The Incremental Benefit of 2 Quadrant Washings for Peritoneal Cytology At Staging Laparoscopy for Oesophagogastric Adenocarcinoma

Aruna Munasinghe, Dr, Nabeel Qureshi, Dr, Phillipe Taniere, Dr, Michael Hallissey, Dr, Derek Alderson, Professor, Olga Tucker, Dr. Department of Upper GI Surgery, University Hospital Birmingham


Patients with peritoneal metastases from oesophagogastric cancer have a poor prognosis. We have previously demonstrated an incremental benefit for peritoneal cytology at staging laparoscopy for oesophagogastric cancer. The aim of this study was to determine the value of routinely performing pelvic in addition to subphrenic washings for peritoneal cytology at staging laparoscopy in patients with potentially resectable oesophagogastric adenocarcinoma.


Between November 2006 and December 2009, all patients with resectable oesophagogastric adenocarcinoma on spiral CT and EUS underwent staging laparoscopy. Using a standardised technique, subphrenic and pelvic peritoneal lavage fluid were sent for cytological examination. Patients were divided into 5 groups; macroscopic peritoneal metastases (P+), no peritoneal disease and negative cytology (P-C-) or no macroscopic peritoneal disease with positive pelvic cytology (P-PC+), positive subphrenic cytology (P-SC+), or both (P-PSC+).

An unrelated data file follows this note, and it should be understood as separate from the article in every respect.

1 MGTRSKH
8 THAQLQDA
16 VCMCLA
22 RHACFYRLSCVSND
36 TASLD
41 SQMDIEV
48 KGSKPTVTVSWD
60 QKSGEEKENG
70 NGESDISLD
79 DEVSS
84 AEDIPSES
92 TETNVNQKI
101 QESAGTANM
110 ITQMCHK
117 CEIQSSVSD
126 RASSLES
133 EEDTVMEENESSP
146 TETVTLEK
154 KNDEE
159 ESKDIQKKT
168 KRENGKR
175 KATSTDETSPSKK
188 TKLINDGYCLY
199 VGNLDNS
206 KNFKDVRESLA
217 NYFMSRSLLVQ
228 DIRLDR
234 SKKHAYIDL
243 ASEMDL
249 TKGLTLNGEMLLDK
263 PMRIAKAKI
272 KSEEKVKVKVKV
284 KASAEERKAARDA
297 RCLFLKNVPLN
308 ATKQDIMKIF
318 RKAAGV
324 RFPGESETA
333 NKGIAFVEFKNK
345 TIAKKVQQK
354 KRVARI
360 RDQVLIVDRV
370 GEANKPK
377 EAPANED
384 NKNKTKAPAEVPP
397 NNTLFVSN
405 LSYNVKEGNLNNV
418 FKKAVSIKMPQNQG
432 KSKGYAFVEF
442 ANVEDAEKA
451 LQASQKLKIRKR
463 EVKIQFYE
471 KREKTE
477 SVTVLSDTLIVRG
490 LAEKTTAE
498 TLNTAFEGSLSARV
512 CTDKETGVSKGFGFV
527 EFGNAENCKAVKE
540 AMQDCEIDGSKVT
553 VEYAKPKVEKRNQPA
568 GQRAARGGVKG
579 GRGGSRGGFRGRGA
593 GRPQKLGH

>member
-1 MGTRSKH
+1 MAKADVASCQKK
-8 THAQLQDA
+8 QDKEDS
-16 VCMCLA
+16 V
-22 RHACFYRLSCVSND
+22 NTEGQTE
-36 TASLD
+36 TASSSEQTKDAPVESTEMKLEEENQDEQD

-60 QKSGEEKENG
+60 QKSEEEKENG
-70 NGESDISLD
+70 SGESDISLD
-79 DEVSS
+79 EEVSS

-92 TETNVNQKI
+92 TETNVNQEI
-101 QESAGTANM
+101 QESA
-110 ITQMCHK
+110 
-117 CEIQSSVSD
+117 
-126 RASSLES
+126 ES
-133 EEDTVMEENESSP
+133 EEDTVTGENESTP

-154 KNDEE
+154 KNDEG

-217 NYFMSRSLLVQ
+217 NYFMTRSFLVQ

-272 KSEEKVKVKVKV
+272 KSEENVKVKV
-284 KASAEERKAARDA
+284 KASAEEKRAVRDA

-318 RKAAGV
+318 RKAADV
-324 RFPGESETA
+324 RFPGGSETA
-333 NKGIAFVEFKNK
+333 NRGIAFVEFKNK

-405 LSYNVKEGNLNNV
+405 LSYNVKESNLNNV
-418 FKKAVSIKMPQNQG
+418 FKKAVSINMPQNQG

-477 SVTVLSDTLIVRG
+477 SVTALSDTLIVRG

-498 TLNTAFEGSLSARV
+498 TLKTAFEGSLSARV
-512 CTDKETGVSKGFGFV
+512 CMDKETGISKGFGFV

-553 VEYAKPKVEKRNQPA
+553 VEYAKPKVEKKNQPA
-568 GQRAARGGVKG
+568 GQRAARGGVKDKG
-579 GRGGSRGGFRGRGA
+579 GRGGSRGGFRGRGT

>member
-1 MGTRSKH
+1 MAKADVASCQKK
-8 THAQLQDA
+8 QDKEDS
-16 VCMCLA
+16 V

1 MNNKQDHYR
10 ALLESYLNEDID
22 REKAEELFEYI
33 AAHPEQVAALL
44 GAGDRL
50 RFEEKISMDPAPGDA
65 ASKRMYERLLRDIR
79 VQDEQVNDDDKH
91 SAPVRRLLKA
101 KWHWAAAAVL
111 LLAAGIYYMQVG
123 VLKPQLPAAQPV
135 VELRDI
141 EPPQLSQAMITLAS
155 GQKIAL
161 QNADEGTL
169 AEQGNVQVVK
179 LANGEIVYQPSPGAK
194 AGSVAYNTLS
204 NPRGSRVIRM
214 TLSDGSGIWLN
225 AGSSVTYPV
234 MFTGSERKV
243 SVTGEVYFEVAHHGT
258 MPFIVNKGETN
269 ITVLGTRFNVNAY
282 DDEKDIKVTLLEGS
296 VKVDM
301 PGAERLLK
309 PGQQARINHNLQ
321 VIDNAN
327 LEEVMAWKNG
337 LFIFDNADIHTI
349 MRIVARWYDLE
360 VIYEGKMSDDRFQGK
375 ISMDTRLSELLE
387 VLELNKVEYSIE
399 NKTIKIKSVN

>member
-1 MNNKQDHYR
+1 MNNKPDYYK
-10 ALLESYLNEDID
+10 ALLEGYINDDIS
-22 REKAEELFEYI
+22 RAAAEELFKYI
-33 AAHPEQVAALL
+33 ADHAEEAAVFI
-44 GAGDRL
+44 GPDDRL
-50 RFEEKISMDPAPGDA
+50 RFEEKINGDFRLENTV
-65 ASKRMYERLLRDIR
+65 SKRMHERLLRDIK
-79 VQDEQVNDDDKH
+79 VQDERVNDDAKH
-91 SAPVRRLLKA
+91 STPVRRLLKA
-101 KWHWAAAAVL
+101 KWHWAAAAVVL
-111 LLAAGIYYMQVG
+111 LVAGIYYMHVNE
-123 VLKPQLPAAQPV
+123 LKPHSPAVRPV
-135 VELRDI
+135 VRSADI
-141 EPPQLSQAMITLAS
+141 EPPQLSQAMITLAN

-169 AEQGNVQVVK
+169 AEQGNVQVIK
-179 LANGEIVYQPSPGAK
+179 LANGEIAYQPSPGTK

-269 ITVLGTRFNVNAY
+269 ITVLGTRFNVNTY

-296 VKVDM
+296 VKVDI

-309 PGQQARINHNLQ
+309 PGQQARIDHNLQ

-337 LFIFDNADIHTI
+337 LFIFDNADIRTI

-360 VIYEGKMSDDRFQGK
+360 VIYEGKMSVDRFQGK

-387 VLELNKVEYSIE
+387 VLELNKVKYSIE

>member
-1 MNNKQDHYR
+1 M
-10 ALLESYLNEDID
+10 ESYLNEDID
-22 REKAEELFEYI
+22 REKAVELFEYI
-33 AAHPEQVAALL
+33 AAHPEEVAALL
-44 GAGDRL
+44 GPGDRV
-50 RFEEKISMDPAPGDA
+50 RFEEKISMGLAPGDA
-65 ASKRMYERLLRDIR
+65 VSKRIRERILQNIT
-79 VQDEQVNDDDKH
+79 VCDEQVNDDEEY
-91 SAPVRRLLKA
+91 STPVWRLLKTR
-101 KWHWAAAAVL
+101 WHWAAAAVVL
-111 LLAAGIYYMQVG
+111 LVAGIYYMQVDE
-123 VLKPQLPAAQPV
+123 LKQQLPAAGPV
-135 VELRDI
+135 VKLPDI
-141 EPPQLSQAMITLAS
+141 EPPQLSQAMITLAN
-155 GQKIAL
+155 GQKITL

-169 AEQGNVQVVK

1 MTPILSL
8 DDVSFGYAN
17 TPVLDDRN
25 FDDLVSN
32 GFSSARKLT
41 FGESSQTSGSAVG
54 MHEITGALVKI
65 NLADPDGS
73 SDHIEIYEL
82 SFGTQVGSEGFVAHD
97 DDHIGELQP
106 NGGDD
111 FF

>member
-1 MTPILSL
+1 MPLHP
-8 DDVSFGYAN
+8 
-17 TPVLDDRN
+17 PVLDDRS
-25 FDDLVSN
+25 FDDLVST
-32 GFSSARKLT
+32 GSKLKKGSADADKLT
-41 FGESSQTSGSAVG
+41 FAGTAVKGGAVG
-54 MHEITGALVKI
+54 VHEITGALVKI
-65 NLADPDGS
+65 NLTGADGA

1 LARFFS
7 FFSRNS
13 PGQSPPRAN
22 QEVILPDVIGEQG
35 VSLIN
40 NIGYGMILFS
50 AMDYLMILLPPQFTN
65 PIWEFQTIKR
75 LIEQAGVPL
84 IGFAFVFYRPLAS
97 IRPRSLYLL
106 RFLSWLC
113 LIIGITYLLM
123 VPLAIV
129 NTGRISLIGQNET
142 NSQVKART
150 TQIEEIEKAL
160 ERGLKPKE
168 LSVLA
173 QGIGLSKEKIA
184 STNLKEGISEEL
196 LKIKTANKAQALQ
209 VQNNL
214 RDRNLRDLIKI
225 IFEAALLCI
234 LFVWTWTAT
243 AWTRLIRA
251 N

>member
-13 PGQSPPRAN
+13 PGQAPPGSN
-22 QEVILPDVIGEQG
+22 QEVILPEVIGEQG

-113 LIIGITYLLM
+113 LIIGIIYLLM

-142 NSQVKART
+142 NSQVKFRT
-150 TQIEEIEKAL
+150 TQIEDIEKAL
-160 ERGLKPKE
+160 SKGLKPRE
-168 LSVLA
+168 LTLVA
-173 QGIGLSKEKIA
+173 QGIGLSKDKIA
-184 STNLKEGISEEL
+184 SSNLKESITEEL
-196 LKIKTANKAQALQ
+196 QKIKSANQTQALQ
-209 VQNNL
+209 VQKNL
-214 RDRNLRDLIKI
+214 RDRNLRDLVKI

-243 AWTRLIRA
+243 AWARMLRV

185 staging laparoscopy procedures were performed. 14 (7.6%) patients were P+, 149 were P-C-, 22 (11.9%) were P-C+, of whom 8 were P-PSC+, 13 were P-SC+ and 1 was P-PC+. Pelvic cytology alone had 40.9% sensitivity for peritoneal disease, and subphrenic cytology alone had 95% sensitivity.


Peritoneal washings for cytology have an incremental benefit for staging oesophagogastric adenocarcinoma in the absence of macroscopic metastatic disease. Subphrenic washings have the highest yield of positive results. However, 4.5 % had cytology that was only positive in the pelvic washings. The routine use of both subphrenic and pelvic washings adds further accuracy to the staging of oesophageal and junctional adenocarcinoma with the avoidance of unnecessary surgery.

Session: Poster
Program Number: P274
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